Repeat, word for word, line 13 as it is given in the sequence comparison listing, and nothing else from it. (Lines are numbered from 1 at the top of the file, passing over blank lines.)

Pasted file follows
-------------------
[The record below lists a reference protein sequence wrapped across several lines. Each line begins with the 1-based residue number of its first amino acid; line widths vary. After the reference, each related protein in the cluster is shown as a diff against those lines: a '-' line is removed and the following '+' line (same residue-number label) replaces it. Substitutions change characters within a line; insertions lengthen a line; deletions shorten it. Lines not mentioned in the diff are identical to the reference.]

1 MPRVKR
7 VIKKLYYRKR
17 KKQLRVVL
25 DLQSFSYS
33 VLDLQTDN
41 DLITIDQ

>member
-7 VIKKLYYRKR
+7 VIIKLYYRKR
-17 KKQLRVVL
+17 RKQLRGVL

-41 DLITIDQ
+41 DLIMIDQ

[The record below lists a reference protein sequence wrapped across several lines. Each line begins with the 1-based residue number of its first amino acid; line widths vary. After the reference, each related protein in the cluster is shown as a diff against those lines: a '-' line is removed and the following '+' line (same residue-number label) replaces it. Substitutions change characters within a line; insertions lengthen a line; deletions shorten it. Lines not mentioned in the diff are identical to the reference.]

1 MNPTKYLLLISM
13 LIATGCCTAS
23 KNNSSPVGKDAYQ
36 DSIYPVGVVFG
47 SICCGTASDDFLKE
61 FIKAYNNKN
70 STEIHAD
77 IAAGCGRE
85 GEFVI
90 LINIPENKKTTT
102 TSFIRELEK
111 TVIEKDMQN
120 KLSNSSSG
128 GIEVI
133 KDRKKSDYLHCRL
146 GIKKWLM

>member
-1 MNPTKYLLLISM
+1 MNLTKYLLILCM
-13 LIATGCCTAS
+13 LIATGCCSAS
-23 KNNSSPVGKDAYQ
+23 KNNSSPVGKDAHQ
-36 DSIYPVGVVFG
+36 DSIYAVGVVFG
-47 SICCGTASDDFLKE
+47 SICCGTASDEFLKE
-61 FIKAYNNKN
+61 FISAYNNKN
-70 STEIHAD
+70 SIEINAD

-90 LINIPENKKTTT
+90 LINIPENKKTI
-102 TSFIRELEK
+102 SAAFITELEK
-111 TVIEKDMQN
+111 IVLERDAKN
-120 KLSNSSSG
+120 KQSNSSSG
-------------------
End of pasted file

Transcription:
-41 DLITIDQ